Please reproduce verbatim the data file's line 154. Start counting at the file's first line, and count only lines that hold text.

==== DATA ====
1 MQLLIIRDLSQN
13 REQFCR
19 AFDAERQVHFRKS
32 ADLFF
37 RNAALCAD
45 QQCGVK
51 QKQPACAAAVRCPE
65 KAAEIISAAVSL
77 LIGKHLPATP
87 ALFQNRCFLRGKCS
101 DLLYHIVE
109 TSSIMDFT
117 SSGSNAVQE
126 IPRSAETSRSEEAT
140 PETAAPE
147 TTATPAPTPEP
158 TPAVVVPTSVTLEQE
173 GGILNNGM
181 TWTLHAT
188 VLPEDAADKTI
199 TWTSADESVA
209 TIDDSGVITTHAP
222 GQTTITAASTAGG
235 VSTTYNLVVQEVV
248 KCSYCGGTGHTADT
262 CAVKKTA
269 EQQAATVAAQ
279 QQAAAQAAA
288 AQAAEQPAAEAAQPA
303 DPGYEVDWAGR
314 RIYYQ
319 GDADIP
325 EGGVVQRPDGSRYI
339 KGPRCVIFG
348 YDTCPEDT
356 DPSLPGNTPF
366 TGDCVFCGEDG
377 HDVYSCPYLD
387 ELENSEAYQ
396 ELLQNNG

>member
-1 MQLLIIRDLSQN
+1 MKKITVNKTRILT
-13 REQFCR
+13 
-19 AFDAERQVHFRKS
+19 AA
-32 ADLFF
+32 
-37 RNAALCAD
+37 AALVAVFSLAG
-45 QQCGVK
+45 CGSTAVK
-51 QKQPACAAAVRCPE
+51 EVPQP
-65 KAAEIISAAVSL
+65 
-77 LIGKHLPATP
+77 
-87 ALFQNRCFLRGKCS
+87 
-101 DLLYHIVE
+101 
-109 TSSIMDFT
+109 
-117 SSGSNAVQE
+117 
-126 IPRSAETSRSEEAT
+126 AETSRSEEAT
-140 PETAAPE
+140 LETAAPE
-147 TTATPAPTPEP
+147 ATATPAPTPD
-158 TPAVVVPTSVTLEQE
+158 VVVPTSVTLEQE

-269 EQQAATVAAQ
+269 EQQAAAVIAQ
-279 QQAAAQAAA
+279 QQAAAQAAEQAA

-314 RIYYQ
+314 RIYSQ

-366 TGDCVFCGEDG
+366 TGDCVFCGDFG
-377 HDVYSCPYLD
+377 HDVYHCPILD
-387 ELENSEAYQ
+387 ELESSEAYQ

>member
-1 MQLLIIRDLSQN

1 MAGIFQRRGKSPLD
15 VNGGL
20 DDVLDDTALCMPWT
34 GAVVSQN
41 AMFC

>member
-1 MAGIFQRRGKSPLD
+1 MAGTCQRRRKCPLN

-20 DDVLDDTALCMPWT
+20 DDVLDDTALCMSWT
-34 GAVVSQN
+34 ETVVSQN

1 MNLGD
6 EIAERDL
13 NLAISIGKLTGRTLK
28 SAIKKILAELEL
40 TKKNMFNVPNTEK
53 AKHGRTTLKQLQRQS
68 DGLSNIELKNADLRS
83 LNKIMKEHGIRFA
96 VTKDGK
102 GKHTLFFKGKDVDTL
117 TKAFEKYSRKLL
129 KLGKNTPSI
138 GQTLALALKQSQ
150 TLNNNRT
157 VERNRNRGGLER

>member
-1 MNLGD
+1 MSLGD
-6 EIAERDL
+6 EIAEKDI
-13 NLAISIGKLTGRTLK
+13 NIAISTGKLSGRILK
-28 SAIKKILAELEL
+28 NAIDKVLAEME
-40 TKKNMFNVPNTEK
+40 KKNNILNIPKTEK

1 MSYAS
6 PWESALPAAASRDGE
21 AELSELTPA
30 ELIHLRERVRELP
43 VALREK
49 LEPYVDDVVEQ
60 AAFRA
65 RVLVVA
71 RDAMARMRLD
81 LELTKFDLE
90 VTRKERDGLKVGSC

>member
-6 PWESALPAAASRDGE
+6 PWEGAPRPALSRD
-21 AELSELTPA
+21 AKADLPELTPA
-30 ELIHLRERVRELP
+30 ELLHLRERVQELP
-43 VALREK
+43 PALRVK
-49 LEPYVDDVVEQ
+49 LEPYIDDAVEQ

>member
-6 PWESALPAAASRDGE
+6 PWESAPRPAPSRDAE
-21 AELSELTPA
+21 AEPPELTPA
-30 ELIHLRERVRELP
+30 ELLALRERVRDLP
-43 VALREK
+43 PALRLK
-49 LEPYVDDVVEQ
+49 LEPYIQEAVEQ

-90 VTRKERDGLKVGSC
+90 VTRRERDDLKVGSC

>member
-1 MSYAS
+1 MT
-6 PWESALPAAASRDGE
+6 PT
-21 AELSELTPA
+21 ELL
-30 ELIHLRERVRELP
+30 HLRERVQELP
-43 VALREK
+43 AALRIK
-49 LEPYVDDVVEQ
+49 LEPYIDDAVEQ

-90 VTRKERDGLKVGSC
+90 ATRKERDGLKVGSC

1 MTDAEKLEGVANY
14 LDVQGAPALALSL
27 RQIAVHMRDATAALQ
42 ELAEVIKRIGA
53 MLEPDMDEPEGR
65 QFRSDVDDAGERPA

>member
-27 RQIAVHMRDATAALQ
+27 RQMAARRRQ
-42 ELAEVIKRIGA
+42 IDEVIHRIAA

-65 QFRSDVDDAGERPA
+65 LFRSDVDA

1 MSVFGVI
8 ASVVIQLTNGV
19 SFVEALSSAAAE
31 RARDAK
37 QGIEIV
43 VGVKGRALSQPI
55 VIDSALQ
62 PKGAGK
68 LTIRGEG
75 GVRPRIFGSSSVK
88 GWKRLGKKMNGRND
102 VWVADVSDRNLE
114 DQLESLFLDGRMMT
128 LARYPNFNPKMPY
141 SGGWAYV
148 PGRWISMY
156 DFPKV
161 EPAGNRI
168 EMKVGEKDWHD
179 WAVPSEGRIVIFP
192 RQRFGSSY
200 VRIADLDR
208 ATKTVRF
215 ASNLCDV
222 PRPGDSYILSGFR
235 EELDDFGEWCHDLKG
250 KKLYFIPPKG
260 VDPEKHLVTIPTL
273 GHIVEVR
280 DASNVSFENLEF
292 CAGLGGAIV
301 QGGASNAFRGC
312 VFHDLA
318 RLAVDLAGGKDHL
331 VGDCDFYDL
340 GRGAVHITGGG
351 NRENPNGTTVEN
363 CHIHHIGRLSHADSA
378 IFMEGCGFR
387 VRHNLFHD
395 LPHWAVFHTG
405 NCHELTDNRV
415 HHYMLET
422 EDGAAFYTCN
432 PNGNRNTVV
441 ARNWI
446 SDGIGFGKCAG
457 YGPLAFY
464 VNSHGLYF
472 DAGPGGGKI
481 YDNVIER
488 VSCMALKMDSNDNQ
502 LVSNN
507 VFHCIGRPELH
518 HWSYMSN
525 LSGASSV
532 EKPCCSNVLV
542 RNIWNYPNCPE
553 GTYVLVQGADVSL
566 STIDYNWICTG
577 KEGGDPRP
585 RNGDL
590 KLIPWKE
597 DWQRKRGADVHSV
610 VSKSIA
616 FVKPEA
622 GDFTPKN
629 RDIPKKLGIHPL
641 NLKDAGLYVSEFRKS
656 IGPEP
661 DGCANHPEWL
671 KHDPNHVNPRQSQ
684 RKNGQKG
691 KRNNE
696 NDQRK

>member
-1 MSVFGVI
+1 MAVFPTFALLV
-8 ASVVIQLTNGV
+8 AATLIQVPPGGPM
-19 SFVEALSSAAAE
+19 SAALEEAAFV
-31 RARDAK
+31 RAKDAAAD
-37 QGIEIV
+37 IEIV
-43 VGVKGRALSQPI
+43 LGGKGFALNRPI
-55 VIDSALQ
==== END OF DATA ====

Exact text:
+21 AEPPELTPA